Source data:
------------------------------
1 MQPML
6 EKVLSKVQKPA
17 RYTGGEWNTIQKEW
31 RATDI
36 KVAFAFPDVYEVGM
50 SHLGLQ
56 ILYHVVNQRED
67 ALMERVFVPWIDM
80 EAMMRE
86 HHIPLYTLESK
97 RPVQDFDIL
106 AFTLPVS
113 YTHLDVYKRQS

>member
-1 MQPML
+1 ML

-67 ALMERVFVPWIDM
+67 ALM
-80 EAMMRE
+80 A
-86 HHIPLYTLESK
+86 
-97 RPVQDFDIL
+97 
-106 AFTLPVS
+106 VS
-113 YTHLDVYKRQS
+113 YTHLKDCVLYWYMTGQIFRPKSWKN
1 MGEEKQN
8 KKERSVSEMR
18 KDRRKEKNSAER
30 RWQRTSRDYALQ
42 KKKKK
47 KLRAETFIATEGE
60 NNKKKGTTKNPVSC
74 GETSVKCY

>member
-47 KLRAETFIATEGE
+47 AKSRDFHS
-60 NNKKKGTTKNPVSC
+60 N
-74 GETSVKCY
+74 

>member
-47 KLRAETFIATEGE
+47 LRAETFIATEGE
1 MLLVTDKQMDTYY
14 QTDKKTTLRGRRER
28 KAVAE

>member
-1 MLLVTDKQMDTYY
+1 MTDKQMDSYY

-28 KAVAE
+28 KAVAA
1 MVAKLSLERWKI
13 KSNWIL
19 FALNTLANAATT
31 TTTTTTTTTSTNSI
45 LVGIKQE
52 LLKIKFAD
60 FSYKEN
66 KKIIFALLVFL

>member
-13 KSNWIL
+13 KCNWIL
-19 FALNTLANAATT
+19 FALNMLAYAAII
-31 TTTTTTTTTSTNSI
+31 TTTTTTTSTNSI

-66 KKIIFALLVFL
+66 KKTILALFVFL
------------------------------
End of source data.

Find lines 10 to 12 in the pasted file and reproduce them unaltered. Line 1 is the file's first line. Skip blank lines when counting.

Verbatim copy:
86 HHIPLYTLESK
97 RPVQDFDIL
106 AFTLPVS